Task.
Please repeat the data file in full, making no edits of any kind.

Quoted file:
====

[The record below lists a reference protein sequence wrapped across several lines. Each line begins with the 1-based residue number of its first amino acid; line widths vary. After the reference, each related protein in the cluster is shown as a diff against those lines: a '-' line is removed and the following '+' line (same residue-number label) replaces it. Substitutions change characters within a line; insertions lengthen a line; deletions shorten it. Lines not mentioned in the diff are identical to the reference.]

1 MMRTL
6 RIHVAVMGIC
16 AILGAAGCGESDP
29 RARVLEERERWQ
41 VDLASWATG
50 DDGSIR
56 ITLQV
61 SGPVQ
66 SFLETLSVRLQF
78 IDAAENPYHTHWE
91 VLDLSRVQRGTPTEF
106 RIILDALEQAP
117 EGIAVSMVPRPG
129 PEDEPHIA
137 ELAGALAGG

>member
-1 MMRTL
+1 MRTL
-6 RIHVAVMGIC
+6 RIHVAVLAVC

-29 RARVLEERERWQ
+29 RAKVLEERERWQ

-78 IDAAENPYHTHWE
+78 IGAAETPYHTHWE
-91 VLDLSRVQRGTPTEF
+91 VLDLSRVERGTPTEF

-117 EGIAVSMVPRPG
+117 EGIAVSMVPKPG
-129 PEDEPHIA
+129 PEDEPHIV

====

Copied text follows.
[The record below lists a reference protein sequence wrapped across several lines. Each line begins with the 1-based residue number of its first amino acid; line widths vary. After the reference, each related protein in the cluster is shown as a diff against those lines: a '-' line is removed and the following '+' line (same residue-number label) replaces it. Substitutions change characters within a line; insertions lengthen a line; deletions shorten it. Lines not mentioned in the diff are identical to the reference.]

1 MMRTL
6 RIHVAVMGIC
16 AILGAAGCGESDP
29 RARVLEERERWQ
41 VDLASWATG
50 DDGSIR
56 ITLQV
61 SGPVQ
66 SFLETLSVRLQF
78 IDAAENPYHTHWE
91 VLDLSRVQRGTPTEF
106 RIILDALEQAP
117 EGIAVSMVPRPG
129 PEDEPHIA
137 ELAGALAGG

>member
-1 MMRTL
+1 MRTL
-6 RIHVAVMGIC
+6 RIHVAVLAVC

-29 RARVLEERERWQ
+29 RAKVLEERERWQ

-78 IDAAENPYHTHWE
+78 IGAAETPYHTHWE
-91 VLDLSRVQRGTPTEF
+91 VLDLSRVERGTPTEF

-117 EGIAVSMVPRPG
+117 EGIAVSMVPKPG
-129 PEDEPHIA
+129 PEDEPHIV